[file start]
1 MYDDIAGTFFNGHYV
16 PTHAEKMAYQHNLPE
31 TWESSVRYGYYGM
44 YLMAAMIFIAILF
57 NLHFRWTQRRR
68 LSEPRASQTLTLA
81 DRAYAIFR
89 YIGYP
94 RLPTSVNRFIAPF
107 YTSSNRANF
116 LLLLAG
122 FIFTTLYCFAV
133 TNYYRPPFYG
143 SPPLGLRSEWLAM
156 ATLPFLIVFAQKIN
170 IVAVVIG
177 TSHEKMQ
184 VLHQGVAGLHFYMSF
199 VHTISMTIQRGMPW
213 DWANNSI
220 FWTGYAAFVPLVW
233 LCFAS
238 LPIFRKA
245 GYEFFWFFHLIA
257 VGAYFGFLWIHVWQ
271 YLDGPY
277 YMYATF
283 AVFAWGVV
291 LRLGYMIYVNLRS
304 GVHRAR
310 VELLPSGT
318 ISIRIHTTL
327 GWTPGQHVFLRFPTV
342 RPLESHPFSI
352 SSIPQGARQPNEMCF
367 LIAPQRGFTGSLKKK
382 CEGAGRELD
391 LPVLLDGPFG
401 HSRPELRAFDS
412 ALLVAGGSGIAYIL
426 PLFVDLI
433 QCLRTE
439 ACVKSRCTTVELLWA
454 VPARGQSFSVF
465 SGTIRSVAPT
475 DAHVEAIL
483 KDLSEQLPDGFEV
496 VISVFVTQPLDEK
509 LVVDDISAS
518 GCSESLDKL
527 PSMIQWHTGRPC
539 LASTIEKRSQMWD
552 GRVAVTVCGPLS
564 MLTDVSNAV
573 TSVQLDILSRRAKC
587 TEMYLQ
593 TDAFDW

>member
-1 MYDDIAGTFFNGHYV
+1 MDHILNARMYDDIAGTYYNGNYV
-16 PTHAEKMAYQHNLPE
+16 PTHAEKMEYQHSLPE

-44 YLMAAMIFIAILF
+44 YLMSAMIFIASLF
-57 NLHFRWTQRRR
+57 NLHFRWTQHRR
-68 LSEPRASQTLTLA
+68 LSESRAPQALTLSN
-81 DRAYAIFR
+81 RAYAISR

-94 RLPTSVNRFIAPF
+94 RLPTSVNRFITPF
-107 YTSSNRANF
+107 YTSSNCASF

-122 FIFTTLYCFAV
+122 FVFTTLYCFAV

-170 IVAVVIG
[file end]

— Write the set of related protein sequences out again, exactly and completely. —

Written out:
1 MYDDIAGTFFNGHYV
16 PTHAEKMAYQHNLPE
31 TWESSVRYGYYGM
44 YLMAAMIFIAILF
57 NLHFRWTQRRR
68 LSEPRASQTLTLA
81 DRAYAIFR
89 YIGYP
94 RLPTSVNRFIAPF
107 YTSSNRANF
116 LLLLAG
122 FIFTTLYCFAV
133 TNYYRPPFYG
143 SPPLGLRSEWLAM
156 ATLPFLIVFAQKIN
170 IVAVVIG
177 TSHEKMQ
184 VLHQGVAGLHFYMSF
199 VHTISMTIQRGMPW
213 DWANNSI
220 FWTGYAAFVPLVW
233 LCFAS
238 LPIFRKA
245 GYEFFWFFHLIA
257 VGAYFGFLWIHVWQ
271 YLDGPY
277 YMYATF
283 AVFAWGVV
291 LRLGYMIYVNLRS
304 GVHRAR
310 VELLPSGT
318 ISIRIHTTL
327 GWTPGQHVFLRFPTV
342 RPLESHPFSI
352 SSIPQGARQPNEMCF
367 LIAPQRGFTGSLKKK
382 CEGAGRELD
391 LPVLLDGPFG
401 HSRPELRAFDS
412 ALLVAGGSGIAYIL
426 PLFVDLI
433 QCLRTE
439 ACVKSRCTTVELLWA
454 VPARGQSFSVF
465 SGTIRSVAPT
475 DAHVEAIL
483 KDLSEQLPDGFEV
496 VISVFVTQPLDEK
509 LVVDDISAS
518 GCSESLDKL
527 PSMIQWHTGRPC
539 LASTIEKRSQMWD
552 GRVAVTVCGPLS
564 MLTDVSNAV
573 TSVQLDILSRRAKC
587 TEMYLQ
593 TDAFDW

>member
-1 MYDDIAGTFFNGHYV
+1 MDHILNARMYDDIAGTYYNGNYV
-16 PTHAEKMAYQHNLPE
+16 PTHAEKMEYQHSLPE

-44 YLMAAMIFIAILF
+44 YLMSAMIFIASLF
-57 NLHFRWTQRRR
+57 NLHFRWTQHRR
-68 LSEPRASQTLTLA
+68 LSESRAPQALTLSN
-81 DRAYAIFR
+81 RAYAISR

-94 RLPTSVNRFIAPF
+94 RLPTSVNRFITPF
-107 YTSSNRANF
+107 YTSSNCASF

-122 FIFTTLYCFAV
+122 FVFTTLYCFAV

-170 IVAVVIG